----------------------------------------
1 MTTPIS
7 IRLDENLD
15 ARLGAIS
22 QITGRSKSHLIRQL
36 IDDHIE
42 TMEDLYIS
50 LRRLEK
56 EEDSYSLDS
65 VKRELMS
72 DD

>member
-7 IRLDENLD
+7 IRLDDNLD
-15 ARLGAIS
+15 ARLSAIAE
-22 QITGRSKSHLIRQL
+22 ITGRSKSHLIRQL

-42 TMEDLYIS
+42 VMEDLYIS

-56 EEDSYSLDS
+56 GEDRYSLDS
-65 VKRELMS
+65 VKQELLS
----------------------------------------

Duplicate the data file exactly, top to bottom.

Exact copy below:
1 MTTPIS
7 IRLDENLD
15 ARLGAIS
22 QITGRSKSHLIRQL
36 IDDHIE
42 TMEDLYIS
50 LRRLEK
56 EEDSYSLDS
65 VKRELMS
72 DD

>member
-7 IRLDENLD
+7 IRLDDNLD
-15 ARLGAIS
+15 ARLSAIAE
-22 QITGRSKSHLIRQL
+22 ITGRSKSHLIRQL

-42 TMEDLYIS
+42 VMEDLYIS

-56 EEDSYSLDS
+56 GEDRYSLDS
-65 VKRELMS
+65 VKQELLS